It turned put to be a very good thing that I had not completed my gown by the hooding ceremony because it gave me an opportunity to take a close look at the gowns that other people had purchased for the event. It turns out that the actual gowns that were purchased for $800 were slightly different than the one that I took pictures of.
The piping color was actually a light champagne, almost silver bias braid piping. This drove me nuts. My local fabric store had tons of this stuff and it would have saved me hours if I had just been able to buy it. I think I could have made the appliques look very neat and tidy with this option. oh well.
The sleeves for my university's robes were almost identical to the Butterick pattern. They had a long cuff and the sleeve billowed down over it almost to the cuff.
The fabric was much shinier and looked more like the 4-ply silk crepe that I had fallen in love with, but decided not to use.
The front closing was very different. The zipper was hidden by a 1/2" flap and self fabric on each side instead of the velvet trim.
The pleating did not extend down the sleeve as far as I had remembered. I knew that I had over-pleated the back and sleeves, but I did it on purpose because it is much easier to remove a row of stitches that it is to add one later.
Now this doesn't mean that I didn't get lots and lots of compliments. And really, I didn't look very out of place on stage under all those lights. So it was fine, but a word to anyone who really wants to replicate their schools gowns: the sample gown is not always the same as the one you're buying. It woudl be very helpful to borrow a gown from someone who had purchased theirs very recently to get as close a match as possible.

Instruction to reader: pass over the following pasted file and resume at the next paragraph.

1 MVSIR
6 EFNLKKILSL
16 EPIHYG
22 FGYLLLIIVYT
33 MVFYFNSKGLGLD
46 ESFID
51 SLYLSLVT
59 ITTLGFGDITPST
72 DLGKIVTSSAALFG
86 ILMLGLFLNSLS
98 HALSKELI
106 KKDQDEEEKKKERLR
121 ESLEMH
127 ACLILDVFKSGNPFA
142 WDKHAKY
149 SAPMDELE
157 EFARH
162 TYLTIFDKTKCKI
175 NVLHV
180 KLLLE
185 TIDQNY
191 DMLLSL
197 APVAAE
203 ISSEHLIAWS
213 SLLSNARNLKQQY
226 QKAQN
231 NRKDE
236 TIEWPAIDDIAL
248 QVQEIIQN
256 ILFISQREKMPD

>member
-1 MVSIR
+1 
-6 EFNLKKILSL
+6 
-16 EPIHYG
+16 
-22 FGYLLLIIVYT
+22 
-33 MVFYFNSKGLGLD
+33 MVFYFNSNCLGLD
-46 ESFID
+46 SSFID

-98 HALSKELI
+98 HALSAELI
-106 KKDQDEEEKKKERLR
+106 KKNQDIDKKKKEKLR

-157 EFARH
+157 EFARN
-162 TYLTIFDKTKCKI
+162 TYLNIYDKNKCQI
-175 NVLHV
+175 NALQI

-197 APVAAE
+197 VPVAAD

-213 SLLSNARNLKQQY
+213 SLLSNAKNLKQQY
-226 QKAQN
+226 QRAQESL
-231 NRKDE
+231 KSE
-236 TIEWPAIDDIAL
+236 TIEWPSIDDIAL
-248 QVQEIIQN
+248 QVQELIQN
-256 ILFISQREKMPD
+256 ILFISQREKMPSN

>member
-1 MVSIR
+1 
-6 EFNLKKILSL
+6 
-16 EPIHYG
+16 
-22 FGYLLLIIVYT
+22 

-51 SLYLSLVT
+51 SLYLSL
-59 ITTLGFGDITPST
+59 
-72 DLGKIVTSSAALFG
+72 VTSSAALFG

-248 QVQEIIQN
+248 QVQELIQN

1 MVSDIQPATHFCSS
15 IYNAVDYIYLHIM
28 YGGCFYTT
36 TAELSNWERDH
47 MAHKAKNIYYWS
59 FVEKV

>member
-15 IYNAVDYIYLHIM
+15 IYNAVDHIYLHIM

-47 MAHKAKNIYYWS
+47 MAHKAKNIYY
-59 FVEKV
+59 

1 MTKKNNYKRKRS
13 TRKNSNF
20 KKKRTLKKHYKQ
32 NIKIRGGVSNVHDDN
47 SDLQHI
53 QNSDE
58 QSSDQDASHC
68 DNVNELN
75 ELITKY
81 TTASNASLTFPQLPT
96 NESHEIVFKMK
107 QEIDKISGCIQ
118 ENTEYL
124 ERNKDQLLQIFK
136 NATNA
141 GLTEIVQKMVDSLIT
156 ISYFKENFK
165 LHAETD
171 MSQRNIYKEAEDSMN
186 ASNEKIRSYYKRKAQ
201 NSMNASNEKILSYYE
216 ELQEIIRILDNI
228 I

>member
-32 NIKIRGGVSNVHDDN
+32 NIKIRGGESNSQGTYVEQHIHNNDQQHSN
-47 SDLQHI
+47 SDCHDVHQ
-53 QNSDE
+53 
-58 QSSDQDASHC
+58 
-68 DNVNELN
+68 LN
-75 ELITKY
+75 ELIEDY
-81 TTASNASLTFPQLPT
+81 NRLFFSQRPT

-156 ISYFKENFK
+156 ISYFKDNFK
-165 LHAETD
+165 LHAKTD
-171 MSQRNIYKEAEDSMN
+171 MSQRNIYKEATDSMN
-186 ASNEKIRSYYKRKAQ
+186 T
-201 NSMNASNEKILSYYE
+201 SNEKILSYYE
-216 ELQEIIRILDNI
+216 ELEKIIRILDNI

The school's graduation ceremony was held Saturday night, so my mom and I had "plenty of time" to finish up the gown.
I started by removing rows of stitching in the pleats. I removed one from each side. and trimmed back to padding. In the end I decided to take two rows out from each side, but I definitely did is in increments.
I decided that I liked the length of the pleats in the back even though they were about an inch longer that the "store bought" gowns. I trimmed the shoulder pleats because they extended too far beyond my shoulder point and they made the gown feel unstable on my shoulders. I didn't shorten the back pleats because, well, they didn't look ridiculous and they were hard to do, so I didn't want to waste my efforts.
Once I had trimmed down the padding, we covered the padding sections with the lining silk. The padding material was made out of cotton and it was started to shed and shred. The covering should reduce the wear and tear and make this a garment that can be pulled out of the closet once or twice a year for a good long time.
Getting the padding covered took longer then we expected, so in the end, I went to my graduation with my hem still taped, but the sleeves were properly sewn.